Osgood-Schlatter & Sinding-Larsen-Johannson

  • In this episode: Both Osgood-Schlatter and Sinding-Larsen-Johannson disease present as anterior knee pain. These are both most common with athletic children. Osgood-Schlatter is significantly more common.

  • Chip Review @ (11:57): Keogh’s Shamrock & Sour Cream (Thanks Kate)

  • Trivia question of the week @ (11:00): Which numbers did Michael Jordan wear as a member of the Chicago Bulls?

  • Follow us on Instagram: 2pts_n_a_bagofchips and/or Twitter @2PTsNaBagOChips to see photos, video and get additional episode specific information throughout the week.

  • Thanks for listening!!

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Brief overview of the episode:

            Osgood-Schlatter disease (OSD) and Sinding-Larsen-Johannson disease (SLJD) both present as pain in the front of the knee, they are both most common in athletic children. This is the case because both are apophysitis. That is a pulling on the bone from a tendon due to traumatic or more commonly repetitive use.

            With Osgood-Schlatter it is far more common to see a physical bony change where the patella tendon attaches to the tibial. This site is called the tibial tubercle and it will become much more prominent in individuals who are experiencing pain associated with OSD of who have previously dealt with it.

            In cases of Sinding-Larsen-Johannson disease there is often no visible perceived bony change. It is however, apparent with an x-ray. SLJD is far less common than OSD and is therefore not as commonly discussed.

            One of the defining characteristics of individuals with either Osgood-Schlatter disease and Sinding-Larsen-Johannson disease is something called quad dominance.

Boys and girls are affected about the same.

Other episodes you might enjoy:  

ACL Recovery: Episode 13

Ice or Heat?: Episode 23

Shin Splint: Episode 17

Ankle Sprain_Inversion Type: Episode 3


Patella Femoral Pain Syndrome: Episode 32

  • Patella Femoral Pain Syndrome (PFPS). Pain behind or around the knee without any other specific intra-articular pathology.

  • Today’s Chips: Kim’s Magic Pop Brown Rice Chips – Smoked Paprika compliments of Jamie and Pippa

  • Trivia question of the week: What is the most common non-alcoholic drink in the world?

  • Follow us on Instagram: 2pts_n_a_bagofchips and/or Twitter @2PTsNaBagOChips to see photos, video and get additional episode specific information throughout the week.

  • Thanks for listening!!


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Live from Chicago, O’Hare airport. It’s been a pretty wild day. It has been a pretty wild day. We took a little bit of a trip. We are not in Denver anymore. Today we are probably going to talk about Patella Femoral Pain (PFPS). Maybe a little, and then we are going to review Kim’s Magic Pops, Brown Rice Chips, Smoked Paprika flavored. They actually survived the trip. Sort of survived.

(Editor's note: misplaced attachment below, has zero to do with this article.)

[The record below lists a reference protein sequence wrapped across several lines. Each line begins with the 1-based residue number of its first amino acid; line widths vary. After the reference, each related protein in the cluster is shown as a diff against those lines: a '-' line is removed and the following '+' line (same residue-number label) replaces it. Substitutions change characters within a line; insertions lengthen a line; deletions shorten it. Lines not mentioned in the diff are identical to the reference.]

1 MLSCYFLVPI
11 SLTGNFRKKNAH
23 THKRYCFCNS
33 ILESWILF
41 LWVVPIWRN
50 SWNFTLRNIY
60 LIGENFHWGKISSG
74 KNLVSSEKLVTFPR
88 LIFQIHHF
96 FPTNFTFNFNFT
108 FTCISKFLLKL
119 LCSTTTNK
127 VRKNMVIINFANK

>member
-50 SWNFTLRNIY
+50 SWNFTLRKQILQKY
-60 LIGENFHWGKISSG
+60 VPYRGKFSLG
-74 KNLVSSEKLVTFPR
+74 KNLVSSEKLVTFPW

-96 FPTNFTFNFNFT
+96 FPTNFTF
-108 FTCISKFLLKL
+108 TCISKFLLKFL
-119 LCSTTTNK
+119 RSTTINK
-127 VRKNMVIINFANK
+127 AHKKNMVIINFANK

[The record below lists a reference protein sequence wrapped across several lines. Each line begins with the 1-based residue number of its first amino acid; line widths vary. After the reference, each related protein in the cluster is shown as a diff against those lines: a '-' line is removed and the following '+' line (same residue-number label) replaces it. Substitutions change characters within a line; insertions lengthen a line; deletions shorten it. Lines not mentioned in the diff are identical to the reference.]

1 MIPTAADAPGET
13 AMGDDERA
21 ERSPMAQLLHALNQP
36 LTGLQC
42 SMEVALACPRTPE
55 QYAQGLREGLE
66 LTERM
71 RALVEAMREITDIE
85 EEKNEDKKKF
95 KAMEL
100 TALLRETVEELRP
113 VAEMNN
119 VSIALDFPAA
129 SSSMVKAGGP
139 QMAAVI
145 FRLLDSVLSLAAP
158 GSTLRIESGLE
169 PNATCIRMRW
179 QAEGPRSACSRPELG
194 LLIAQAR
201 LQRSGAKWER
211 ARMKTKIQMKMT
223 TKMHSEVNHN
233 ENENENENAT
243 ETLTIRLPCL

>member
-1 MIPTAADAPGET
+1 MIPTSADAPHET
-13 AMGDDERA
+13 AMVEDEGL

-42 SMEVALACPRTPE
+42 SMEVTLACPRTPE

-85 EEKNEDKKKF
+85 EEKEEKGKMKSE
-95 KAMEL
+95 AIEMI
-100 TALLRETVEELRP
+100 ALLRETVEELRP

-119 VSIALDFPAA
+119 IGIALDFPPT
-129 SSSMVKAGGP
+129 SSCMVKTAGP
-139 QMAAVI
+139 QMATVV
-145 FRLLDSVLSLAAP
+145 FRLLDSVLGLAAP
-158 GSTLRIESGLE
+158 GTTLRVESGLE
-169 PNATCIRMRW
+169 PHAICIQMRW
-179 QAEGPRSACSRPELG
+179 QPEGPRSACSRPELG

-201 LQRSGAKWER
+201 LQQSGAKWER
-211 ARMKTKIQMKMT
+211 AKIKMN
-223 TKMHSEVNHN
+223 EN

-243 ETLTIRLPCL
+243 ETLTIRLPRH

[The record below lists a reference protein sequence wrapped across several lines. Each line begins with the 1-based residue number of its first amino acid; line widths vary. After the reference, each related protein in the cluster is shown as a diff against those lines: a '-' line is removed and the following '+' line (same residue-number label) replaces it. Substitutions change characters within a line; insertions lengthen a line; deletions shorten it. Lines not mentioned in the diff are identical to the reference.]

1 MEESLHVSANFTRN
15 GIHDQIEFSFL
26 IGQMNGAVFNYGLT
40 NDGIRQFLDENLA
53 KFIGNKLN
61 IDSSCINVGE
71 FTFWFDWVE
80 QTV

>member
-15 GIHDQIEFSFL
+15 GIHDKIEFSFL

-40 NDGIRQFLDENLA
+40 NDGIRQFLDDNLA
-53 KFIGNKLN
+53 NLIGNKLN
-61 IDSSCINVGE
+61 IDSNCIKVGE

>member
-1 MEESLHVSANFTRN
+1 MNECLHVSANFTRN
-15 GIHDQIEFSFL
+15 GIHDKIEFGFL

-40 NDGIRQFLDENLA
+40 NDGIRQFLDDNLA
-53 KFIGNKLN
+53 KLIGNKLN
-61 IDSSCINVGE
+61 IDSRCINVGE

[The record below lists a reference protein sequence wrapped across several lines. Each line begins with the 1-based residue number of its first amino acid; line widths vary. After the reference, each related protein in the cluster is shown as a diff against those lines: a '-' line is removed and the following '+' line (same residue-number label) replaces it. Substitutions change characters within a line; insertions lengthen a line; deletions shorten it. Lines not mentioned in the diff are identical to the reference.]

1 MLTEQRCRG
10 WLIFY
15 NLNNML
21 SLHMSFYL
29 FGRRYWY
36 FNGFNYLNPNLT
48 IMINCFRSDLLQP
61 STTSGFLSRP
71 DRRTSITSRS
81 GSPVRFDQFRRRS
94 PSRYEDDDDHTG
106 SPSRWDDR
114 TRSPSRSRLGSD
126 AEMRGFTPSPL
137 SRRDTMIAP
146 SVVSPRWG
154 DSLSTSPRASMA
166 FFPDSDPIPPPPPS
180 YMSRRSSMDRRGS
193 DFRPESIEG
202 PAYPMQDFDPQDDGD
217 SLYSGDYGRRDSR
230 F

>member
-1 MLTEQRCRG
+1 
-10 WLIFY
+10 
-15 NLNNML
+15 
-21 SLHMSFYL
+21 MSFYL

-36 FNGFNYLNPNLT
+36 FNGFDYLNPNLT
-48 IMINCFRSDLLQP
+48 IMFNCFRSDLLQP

This has been a good day so far. Got up early and caught a flight to Chicago. After it snowed a foot of snow, in Denver. Yeah or 1-3 inches, but whoever is counting. Yeah something like that. It was pretty impressive. Flight went out no problem, flew pretty quick. Got in to O’Hare. Picked up by friend of the show Dave. Shout out to Dave, thank you. Mr. Stokes we appreciate it very much.

Then we caught the Elmhurst verses Hope College lacrosse game. Which was a dozy. Yeah, it was a tale of three quarters and one quarter. Three quarters of pretty even play, then one quarter where Elmhurst just whooped us. Final score was 14-9. Second quarter was 8-2 in favor of Elmhurst. Captain of the Elmhurst team Quinn Stokes played a solid, solid defensive game. Yeah a great game from Quinn.

So now we are currently sitting at the airport waiting for our flight to Colorado, back to Denver. This is not our usual controlled, studio quality, recording here today. I actually kind of like. Yeah it is kinda nice, more relaxed.

Patella Femoral Pain! Pretty, pretty, pretty common. It is basically pain behind or around the kneecap that has no other definable pathology http://reboundclinic.com/knee-pain-physical-therapy-treatment/ . Tendinitis, bursitis, plica syndromes, Osgood Schlatter’s disease, Sinding Larsen’s disease, which is Osgood-schlatters but of the inferior-patellar pole instead of the tibial tuberosity. Which is a great fun, never seen diagnosis. That gets talked about all the time.

A lot of the patella femoral diagnosis’s are related to patella femoral tracking issues. Which we see a lot of in adolescents and kids. With the youth population you will see a lot of muscle imbalances. Patella femoral issues are more common in females. Almost 2:1.

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